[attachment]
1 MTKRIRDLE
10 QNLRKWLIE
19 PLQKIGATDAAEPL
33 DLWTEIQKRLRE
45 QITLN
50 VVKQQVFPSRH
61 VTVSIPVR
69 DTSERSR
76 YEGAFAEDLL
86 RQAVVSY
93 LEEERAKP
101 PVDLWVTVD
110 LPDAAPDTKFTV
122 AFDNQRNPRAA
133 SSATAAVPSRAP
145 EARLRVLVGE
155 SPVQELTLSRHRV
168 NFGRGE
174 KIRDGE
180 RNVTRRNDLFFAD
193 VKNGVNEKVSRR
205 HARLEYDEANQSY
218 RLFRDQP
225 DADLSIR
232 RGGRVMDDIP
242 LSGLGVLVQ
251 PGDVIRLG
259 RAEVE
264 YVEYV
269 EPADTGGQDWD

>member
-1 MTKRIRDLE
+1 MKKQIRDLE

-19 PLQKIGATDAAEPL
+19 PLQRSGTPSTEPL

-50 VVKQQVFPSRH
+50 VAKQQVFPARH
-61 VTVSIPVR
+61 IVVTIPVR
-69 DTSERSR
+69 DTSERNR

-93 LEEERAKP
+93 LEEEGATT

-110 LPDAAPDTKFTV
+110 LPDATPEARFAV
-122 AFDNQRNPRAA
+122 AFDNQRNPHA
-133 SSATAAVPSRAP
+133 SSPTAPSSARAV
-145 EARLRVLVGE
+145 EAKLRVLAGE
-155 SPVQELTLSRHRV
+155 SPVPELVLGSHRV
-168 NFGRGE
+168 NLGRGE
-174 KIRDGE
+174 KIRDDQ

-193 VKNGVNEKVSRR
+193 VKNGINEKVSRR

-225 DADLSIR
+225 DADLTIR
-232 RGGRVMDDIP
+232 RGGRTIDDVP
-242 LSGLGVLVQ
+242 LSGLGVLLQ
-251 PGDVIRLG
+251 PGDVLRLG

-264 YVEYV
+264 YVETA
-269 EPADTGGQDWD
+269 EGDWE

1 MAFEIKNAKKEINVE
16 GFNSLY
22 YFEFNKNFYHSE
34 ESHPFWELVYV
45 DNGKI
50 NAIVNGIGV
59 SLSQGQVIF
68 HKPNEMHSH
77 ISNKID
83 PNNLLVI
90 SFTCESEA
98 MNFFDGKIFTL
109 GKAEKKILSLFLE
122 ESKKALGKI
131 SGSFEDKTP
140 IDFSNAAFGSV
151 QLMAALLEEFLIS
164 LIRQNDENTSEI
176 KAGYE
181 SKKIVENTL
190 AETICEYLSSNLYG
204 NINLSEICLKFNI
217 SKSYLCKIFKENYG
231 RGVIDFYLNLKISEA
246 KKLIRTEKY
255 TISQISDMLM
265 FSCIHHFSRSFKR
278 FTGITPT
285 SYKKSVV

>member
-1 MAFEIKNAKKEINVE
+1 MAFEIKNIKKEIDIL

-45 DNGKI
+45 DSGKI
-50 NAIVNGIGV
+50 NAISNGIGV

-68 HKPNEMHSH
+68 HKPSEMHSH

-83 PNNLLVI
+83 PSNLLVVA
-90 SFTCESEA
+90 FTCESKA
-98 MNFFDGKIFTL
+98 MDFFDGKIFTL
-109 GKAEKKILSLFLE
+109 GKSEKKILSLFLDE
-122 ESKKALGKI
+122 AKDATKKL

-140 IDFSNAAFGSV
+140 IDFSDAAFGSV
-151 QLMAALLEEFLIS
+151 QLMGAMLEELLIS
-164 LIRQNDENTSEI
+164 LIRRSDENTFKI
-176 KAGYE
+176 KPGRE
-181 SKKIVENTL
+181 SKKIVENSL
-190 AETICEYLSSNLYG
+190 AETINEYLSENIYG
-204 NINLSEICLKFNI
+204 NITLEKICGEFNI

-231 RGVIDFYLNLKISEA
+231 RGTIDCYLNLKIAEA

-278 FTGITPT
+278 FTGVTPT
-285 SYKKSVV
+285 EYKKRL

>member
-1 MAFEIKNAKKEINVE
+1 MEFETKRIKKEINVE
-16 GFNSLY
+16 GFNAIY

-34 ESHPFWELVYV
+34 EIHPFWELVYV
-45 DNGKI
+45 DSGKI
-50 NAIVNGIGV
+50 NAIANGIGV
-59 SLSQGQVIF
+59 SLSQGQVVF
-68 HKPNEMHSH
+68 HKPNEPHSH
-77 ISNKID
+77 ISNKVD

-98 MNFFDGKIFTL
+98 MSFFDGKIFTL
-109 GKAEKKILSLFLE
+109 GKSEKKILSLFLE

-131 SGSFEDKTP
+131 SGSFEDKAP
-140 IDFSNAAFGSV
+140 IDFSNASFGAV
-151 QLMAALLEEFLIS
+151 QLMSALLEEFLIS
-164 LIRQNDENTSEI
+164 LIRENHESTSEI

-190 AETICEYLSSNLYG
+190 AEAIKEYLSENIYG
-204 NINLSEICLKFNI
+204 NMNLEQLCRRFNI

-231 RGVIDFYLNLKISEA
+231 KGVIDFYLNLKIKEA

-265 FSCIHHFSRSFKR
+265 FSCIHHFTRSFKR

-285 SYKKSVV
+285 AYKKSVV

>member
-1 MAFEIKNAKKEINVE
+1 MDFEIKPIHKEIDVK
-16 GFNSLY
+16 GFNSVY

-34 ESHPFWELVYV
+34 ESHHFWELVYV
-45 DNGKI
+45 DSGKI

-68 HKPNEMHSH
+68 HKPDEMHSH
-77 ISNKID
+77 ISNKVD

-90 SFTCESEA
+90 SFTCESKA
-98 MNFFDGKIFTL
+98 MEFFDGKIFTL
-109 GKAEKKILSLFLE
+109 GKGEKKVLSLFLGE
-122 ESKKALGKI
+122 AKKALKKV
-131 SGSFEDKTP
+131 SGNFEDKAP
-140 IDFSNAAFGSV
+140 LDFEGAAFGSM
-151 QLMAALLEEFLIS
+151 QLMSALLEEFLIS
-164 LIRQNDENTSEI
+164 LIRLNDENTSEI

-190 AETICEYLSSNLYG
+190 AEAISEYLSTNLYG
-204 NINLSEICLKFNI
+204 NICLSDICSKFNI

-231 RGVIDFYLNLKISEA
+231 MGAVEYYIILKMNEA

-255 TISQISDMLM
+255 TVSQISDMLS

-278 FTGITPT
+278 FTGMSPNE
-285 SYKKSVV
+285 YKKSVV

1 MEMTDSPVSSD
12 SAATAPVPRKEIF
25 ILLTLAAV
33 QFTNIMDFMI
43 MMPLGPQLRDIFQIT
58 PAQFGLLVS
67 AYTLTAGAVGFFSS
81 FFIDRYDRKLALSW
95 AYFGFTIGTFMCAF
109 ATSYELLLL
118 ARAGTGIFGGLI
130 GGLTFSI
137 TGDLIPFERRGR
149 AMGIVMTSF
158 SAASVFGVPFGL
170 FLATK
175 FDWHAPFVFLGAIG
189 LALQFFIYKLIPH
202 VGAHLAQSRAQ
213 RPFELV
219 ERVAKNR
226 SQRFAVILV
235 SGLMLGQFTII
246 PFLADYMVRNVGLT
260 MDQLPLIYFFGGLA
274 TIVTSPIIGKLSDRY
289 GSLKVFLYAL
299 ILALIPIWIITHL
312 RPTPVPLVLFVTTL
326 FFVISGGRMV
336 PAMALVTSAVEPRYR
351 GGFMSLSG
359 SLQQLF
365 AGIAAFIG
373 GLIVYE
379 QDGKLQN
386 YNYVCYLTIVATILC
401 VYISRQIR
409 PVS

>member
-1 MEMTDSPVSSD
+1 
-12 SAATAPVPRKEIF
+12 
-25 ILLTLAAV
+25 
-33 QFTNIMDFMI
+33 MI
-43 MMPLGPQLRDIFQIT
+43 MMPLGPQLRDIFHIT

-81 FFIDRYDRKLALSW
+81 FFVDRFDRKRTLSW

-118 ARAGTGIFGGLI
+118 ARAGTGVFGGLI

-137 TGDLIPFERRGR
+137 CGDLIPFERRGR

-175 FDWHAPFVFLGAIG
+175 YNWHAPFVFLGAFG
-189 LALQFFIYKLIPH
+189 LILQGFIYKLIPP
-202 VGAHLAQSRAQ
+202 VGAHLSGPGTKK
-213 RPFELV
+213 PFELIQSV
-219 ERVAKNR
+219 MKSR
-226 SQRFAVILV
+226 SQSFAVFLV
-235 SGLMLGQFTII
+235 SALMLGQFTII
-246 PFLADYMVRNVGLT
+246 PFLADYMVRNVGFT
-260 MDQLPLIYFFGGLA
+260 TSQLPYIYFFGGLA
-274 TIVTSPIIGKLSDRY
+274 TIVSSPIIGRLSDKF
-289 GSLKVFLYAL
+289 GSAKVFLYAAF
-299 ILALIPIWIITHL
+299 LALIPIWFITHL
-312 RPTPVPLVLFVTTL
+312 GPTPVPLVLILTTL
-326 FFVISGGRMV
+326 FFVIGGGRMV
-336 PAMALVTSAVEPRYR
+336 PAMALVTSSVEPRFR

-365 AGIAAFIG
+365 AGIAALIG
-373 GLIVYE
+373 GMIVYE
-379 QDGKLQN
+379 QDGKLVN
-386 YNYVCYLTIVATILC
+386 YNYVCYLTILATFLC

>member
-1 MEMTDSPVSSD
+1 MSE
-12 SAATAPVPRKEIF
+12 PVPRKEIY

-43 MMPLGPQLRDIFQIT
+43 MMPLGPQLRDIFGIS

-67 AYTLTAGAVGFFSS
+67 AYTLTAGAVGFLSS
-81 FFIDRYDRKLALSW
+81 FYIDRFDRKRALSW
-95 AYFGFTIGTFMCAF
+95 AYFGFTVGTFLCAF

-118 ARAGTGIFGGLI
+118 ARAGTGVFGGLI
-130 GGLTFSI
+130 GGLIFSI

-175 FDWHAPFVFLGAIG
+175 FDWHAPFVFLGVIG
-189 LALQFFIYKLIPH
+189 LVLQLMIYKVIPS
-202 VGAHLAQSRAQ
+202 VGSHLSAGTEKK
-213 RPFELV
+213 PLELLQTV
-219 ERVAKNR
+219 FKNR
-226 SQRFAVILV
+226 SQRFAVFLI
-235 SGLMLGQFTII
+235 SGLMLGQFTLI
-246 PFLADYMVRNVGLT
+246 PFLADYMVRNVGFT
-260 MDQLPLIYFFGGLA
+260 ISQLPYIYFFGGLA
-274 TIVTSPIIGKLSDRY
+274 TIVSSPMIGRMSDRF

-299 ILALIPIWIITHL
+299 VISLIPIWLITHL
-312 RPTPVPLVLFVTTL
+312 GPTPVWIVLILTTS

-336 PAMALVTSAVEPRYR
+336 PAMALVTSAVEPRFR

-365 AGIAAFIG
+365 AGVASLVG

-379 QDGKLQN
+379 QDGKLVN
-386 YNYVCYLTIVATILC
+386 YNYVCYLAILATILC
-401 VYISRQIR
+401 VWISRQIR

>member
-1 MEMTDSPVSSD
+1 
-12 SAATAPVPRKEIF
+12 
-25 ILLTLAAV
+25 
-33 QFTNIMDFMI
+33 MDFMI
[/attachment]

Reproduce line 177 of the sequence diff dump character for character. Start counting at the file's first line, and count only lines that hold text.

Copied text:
-285 SYKKSVV